The Sprout: Federal government announces $ 100 million in funding for AgriRecovery
Have a nice day and welcome to Sprout, where it’s National Root Beer Float Day. The weekend brings Saturday National Raspberry Cream Day, while Sunday marks National Zucchini Day and National Ice Cream Day.
Here is the agricultural news of the day.
We start with the latest news. The federal government says it has approved $ 100 million in federal funds to fund AgriRecovery applications from provinces where producers have been hit hard by the devastating drought.
“There are a lot of farm families in the West and in parts of Ontario who are making difficult decisions in a difficult situation,” Agriculture Minister Marie-Claude Bibeau said in a statement.
“Today we are announcing $ 100 million to be added to the provincial AgriRecovery initiatives, ready to be delivered as quickly as we can process the provincial submissions,” she said.
AgriRecovery is an emergency business risk management program cost-shared 60-40 between the federal government and the provinces. Alberta, Saskatchewan, British Columbia, Manitoba and Ontario have all asked for help with farm revival in recent weeks. AgriRecovery funding assessments are underway as ranchers and crop producers grapple with feed shortages and low yields, the federal government said.
Bibeau said the federal government was prepared “to seek additional funds for claims exceeding this amount.” Access to federal funding of $ 100 million will remain available and accessible should an election call, a spokesperson for Bibeau’s office confirmed, noting that additional funding requests could be processed under the temporary workers in the event of an election call.
Manitoba has chosen to invoke the late registration option for AgriStability for drought-affected producers, Bibeau said, becoming the first province to do so. Other affected provinces continue to be encouraged to take this step, the federal agriculture minister said.
In addition, other prescribed drought areas in affected western provinces as well as parts of Ontario have been designated for livestock tax deferral, the minister’s office said. ‘Agriculture, adding to the list previously announced on July 22. You can find the full press release here.
In other drought-related news: Saskatchewan Agriculture says harvest is underway in parts of Saskatchewan as drought conditions continue in Prairie Province. Global News has the latest crop report.
Meanwhile, the federal government, the provinces of Saskatchewan, Alberta and Manitoba have said they have agreed to increase the 2021 AgriStability Interim Benefit payout percentage from 50% to 75% for the producers. You can find the Saskatchewan news release here and the Manitoba news release here.
South of the border: The Guardian catches up with young farmers in the United States who fear they are the last generation to work the land in the Klamath Basin, on the Oregon-California border, as drought continues to dry out the area.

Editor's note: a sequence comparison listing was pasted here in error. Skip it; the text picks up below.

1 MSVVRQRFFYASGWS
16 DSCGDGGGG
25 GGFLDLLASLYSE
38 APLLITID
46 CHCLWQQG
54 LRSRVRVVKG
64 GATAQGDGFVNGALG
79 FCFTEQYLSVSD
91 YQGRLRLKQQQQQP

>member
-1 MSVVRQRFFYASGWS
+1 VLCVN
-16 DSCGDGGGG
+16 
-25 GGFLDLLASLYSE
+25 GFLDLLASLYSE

Around the city
The Canadian government has created a new regional development agency for the Prairies. Known as PrairieCan, the federal government has said the agency will help meet the needs of businesses, communities and residents of Alberta, Saskatchewan and Manitoba. The Saskatoon Star Phoenix has more.
The Ontario government has announced it and the federal government will invest up to $ 6 million in projects to help Ontario’s food and beverage processors improve their operations, increase their competitive advantage and to adapt to the challenges beyond the pandemic. You can find more information here.
Some 9,000 border workers started working tirelessly just days ahead of the scheduled Canada-US border date to see restrictions ease. As Global News reports, the Public Service Alliance of Canada said mediation efforts are continuing. “Our negotiating team representing the CBSA employees has been in mediation with the CBSA and the Treasury all night and until this morning, and we are giving them a little more time to negotiate at the table,” said the press release.
On Thursday, native lobster fishing boats were detached from a wharf in Nova Scotia. As CBC News reports, the nine boats were to participate in the food, social and ceremonial (FSC) lobster fishery, which is regulated by federal rules but is not limited to a particular season.
The plant-based meat company Beyond Meat said Thursday that fears over the COVID-19 Delta variant and ongoing labor issues were prompting few orders for the company’s products from restaurants. CNBC has more.
NPR is examining how restaurants are trying to re-attract workers to their industry.
Meanwhile, a restaurant group in California continues to challenge the City of Berkeley’s decision to ban natural gas connections in new buildings. Reuters has more.
Also from Reuters: How home brewers thrive in northern Nigeria despite problems with religious police.
Canadian walker Evan Dunfee made history Thursday, winning bronze in the 50km in his last appearance at the Summer Olympics. In his honor, sponsor Kraft Dinner said he would donate 35,059 boxes of KD at the Richmond Food Bank in British Columbia.
That’s all for us this week. Have a good weekend and see you Monday.